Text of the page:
Horses. Most of us think of them as gallant beasts that work in cooperation with humans. They are have an almost mystic air about them: Their elegance and beauty admired by many.
It will come as no surprise then should I offend with the following post.
There are certain food taboos in every culture. You just don’t eat certain things. In America, one particular taboo is against eating dogs. While I never ate dog while in Korea, I knew where all the restaurants were that served it. It’s the first thing you figure out. Your curiosity betrays you.
In Mongolia, that same mythos exists around horse meat for foreign visitors. In the winter, animals will die. Not all of them will make it. The weather is harsh, often brutal, on the steppe and in the cities. As a seasonal meat, horse comes around most abundantly in the winter. Culling the herd, one might imagine. Interestingly, it’s one of the cheaper meats to buy at the market. There is no shame or fanfare when it enters the markets. It’s simply another protein that Mongolians might partake of in the winter.
“Most Mongolians don’t eat horse meat. It gives them a stomachache,” said one of my teachers.
I told her I wanted to try it. She warned me, but I insisted.
“Maybe you should buy only one kilo.”
I didn’t buy any kilos. I ended up heading to the meat market with a friend, who purchased nearly 3 kilos of the fabled substance. He told me he had too much, and gave me a sizable portion to take home.
So it began.
I cut it up, noticing the lack of fat abundant in most other Mongolian meats. I’m told that’s why it’s cheaper by some: Mongolians enjoy the fat, so lean cuts go for significantly less. I fired up the electric range, and sliced the meat into thin strips so that they would cook faster. I ended up over-cooking them, so the pieces were tough to tear through.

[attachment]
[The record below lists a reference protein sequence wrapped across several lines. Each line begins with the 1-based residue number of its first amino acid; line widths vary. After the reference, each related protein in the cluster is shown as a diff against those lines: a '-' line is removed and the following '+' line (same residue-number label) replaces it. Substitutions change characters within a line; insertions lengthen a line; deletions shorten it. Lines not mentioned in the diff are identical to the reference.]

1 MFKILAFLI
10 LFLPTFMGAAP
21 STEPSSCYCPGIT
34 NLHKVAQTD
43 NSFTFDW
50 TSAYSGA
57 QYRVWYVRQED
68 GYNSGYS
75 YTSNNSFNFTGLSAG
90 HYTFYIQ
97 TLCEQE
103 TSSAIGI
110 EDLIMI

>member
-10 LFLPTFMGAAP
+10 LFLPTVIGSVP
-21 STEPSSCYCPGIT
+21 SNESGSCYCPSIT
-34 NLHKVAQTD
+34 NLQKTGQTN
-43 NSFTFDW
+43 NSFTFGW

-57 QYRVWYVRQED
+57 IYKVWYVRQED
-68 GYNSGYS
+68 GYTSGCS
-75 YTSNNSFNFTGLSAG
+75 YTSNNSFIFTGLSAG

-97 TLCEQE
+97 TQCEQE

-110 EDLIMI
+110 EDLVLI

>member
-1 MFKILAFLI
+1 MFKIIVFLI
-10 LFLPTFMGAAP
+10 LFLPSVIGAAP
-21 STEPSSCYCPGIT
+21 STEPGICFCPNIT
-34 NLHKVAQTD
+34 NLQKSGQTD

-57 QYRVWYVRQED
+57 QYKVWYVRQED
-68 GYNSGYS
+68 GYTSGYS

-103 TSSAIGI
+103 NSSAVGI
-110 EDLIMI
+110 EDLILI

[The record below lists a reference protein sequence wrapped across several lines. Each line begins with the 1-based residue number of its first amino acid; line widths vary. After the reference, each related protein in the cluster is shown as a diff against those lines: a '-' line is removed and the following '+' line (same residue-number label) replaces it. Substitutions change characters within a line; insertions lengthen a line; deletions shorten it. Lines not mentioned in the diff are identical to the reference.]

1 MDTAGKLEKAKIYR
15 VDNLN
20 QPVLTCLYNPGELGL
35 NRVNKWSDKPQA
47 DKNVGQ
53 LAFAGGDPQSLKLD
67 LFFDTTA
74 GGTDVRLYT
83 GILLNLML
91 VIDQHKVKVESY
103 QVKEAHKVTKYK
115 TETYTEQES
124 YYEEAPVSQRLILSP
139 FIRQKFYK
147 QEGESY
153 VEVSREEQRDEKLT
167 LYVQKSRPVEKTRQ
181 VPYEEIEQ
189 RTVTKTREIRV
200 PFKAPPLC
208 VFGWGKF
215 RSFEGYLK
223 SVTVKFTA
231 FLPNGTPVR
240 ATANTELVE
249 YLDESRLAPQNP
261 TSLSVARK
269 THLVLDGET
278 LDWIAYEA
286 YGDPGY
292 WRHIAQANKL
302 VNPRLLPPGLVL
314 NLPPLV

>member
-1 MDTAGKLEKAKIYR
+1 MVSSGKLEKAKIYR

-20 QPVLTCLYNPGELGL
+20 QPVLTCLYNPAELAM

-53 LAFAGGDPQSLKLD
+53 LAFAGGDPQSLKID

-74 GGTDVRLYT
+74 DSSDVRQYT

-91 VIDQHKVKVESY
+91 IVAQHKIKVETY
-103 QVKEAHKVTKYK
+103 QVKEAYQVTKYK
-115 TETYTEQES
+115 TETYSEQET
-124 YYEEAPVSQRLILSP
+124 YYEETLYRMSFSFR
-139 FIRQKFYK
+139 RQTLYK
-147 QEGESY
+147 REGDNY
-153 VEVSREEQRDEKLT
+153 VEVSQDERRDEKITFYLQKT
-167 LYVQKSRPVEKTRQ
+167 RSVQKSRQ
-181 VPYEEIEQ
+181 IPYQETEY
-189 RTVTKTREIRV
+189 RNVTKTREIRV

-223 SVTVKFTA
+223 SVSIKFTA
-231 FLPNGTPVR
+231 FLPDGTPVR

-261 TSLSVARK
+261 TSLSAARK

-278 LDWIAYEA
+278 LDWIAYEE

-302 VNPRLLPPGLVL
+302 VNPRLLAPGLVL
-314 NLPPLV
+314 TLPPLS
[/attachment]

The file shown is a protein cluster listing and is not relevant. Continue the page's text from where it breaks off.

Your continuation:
The taste wasn’t anything alarming. It has a less gamey taste than that of the beef usually on sale in this country, and is lightyears ahead of mutton (Note: I dislike mutton tremendously). I ate it with some potatoes and onions. The flavor in each bite reminded me quite a bit of most food in Mongolia: You can taste the steppe. I know some people are picky with rice, insisting that the type of soil it grows in affects the flavor. The meat in Mongolia has the taste and smell of the vast wilderness. You pick up on hints of grass, joined with the aroma of the countryside as it bakes on a warm summer’s noon.
The teacher who warned me about the upsetting consequences of eating horse also told me about her daughter. Her daughter went to America and hated the beef. She said she couldn’t eat it, and that she wanted to go home because of this. I said that you can’t be picky when eating abroad; of course food will be different, and you must adjust accordingly.
After eating the meat here in Mongolia, I imagine it must have been a startling transition for her, seeing as she lived, breathed, and tasted her motherland all her life, only then to taste something remote, removed.